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Fixer Upper Season 3, Episode 5

by Joanna Gaines
Published on January 5, 2016

Chip and I were excited to help our clients, the McKenzies, find a home closer to town. This couple had spent years living in the country and were looking for the convenience of nearby grocery stores and good schools for their kids. The challenge here was finding an older house with character that fit Val’s style. When we found "The House of Symmetry" in the Waco suburb of Woodway, they immediately knew it was the perfect size and location for their family.

The McKenzies weren’t in need of two dining spaces in their current season, so I converted the breakfast nook room into her creative space. Val owns an Etsy shop making handmade frames and, oftentimes, works from home. With this in mind, I designed a craft room that could also serve as her home office.

We started by designing custom built-in cabinets and open shelving for her supplies storage. The butcher-block countertops brought warmth to the dark gray cabinets, and we added backsplash made of galvanized metal sheets that matched the feel of the space but also doubled as a magnet board for an unexpected and practical twist.

I also added this sink and faucet as a convenience for when she’s crafting. It looks antique but was actually just a fun throwback replica. I added interest to the wall behind it by having these custom paint swatch prints made by a local graphic designer and friend, Clayton Thompson. These swatch prints will be added into the Magnolia Home Accessories Line come February and will be for sale both in my store and in retailers near you.

The craft room island was designed by me with function in mind and brought to life by my carpenter, Clint Harp. A fun fact about this island is that it will be featured in my Magnolia Home Furniture line!

We used pinewood to create shiplap wainscoting for the bottom half of the walls to add clean lines and texture. The local lumberyard had these boards in stock and we spaced them out using a pencil in between each plank. After nailing them to the wall, we sanded and painted the planks a fresh, white color.

The master bedroom suite renovation was a simple job. All this room required was a fresh coat of paint, flooring, and new lighting.

To stay on-budget, we decided to keep the master bathroom’s original footprint and get creative rather than rearranging all the plumbing lines. The space got a completely new vanities and a Carrara marble tiled walk-in shower. Like the craft room was important to Val, a custom shoe closet was important to Mike, so we made sure to incorporate it where the pre existing bathtub stood. The vanity countertops were replaced with Volakas marble and featured a dark gray paint color and brushed nickel hardware.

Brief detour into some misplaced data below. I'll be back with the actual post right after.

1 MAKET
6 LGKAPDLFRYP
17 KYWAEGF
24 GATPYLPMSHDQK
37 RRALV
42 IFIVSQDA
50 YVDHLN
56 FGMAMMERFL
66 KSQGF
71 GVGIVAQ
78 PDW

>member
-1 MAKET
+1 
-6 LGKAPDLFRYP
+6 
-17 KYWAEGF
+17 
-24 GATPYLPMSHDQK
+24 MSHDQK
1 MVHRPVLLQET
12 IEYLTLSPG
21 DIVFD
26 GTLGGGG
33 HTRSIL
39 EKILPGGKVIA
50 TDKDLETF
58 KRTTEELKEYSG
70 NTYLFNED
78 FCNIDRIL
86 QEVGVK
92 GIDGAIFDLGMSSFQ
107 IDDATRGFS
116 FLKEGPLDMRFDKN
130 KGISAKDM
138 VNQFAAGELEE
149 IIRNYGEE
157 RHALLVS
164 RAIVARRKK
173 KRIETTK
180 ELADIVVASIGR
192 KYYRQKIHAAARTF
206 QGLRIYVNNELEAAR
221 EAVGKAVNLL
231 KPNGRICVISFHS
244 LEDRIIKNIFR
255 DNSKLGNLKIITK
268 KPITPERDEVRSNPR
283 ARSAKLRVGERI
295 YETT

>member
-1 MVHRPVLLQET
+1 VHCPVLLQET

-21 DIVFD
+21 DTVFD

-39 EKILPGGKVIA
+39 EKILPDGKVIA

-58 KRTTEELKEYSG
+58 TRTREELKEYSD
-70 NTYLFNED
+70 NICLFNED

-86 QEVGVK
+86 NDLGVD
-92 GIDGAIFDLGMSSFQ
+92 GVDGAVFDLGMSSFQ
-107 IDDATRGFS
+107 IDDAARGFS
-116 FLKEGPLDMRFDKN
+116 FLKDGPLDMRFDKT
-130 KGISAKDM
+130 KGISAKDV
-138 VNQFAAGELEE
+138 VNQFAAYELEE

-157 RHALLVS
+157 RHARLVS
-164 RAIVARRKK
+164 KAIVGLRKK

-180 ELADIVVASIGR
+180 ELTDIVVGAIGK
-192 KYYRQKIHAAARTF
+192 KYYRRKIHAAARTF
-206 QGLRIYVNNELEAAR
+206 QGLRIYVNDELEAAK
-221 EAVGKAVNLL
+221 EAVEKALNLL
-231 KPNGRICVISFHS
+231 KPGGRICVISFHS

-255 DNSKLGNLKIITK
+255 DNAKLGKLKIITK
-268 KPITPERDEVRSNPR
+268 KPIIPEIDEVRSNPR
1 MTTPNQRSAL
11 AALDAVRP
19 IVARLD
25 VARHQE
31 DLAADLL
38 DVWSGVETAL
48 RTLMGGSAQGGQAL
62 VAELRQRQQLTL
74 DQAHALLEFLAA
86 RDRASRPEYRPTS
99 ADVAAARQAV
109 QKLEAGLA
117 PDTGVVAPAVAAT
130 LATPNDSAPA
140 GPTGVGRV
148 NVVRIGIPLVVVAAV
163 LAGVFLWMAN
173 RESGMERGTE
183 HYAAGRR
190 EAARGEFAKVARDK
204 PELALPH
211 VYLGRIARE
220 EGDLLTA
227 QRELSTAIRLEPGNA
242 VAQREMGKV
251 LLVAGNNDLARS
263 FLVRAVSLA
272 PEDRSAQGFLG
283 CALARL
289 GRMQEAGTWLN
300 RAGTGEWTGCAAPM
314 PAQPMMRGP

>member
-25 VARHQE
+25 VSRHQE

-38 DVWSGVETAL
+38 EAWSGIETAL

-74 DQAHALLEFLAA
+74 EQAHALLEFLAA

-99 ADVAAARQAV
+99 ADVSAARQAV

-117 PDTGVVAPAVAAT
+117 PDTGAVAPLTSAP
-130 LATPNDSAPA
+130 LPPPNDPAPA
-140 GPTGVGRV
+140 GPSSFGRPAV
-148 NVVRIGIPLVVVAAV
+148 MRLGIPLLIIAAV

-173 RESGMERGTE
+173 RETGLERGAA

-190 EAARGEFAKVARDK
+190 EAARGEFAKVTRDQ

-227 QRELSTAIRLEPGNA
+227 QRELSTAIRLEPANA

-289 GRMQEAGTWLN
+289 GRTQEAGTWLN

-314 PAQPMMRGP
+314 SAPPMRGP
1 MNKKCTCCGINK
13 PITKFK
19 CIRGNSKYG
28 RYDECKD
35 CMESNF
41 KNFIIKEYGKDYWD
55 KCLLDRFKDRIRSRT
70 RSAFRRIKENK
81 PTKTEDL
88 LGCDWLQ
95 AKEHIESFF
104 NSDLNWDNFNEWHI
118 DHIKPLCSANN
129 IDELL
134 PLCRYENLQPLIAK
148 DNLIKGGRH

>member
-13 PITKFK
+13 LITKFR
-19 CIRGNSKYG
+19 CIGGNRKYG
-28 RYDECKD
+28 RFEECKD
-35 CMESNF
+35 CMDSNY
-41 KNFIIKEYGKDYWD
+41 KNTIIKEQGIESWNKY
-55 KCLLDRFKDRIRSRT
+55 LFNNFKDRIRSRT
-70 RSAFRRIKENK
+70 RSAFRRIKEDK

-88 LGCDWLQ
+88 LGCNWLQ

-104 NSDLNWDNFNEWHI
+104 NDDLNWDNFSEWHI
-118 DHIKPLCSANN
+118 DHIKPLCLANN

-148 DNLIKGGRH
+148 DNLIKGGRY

The living room renovations were highlighted by the character of the brick fireplace, which added texture to the space and really made it feel like a room to gather in. An added unique feature was the living room mantel—which is actually a repurposed railroad tie.

The original shelving units in this space were outdated and unimpressive, so we added fresh, new built-in shelving that I designed to look like a detached bookcase. We stained the top and installed shiplap on the back to continue the same feel from the craft room.

This room, coupled with the dining room, were both huge undertakings on the McKenzie project structurally because we completely reworked the layout. We took out the main entry wall and vaulted all of the ceilings in this main room. Originally the ceilings were fairly low, and Mike McKenzie is a tall guy, so this made the project worth the budget dollars and practical for the family. The wood beams were added to highlight the dramatic vault and make this space feel really grand and to break up the white ceiling.

The same flooring and soft gray color was continued throughout the living and dining rooms.

The original kitchen was dark and dated, and it was important to Val that this be the heart of the home, so it didn’t need to be relocated. We found these unique corbels and installed them to tie into the main room’s wooden beams. We hung them in both corners of the kitchen to frame and define the space. Sticking with Val’s classic and neutral style, I chose textured, handmade subway tile and decided to make a statement by taking it all the way to the ceiling. To keep with the airy feel of this room, I designed the iron and glass open shelving unit beside the vent hood and added an etched glass pantry door and wood and black accents throughout.

The island was custom built, made of cedar wood planks, sealed, and kept natural in color. To add contrast, I went with white marble countertops on the wood island and Brazilian black granite countertops for the surrounding white cabinetry. We also did plenty of upper cabinets for ample storage space. To finish, we added these classic pendants and all new hardware and stainless steel appliances.

The original exterior was already charming, and didn’t need much work. The front door was brought out and made into a double front door, and we added sconces and planters to draw attention to the entryway. We freshened up the trim with a coat of white paint and added white shutters and fresh landscaping to polish it up. It was fun to show people how to add curb appeal for under $10,000.

The McKenzie House turned out to be a diamond in the rough, and Chip and I were grateful to have the chance to reveal its true potential to these sweet clients. Thank you, McKenzie family! We hope you’ll be happy here for years to come

Photos by Rachel WhyteOpens in new tab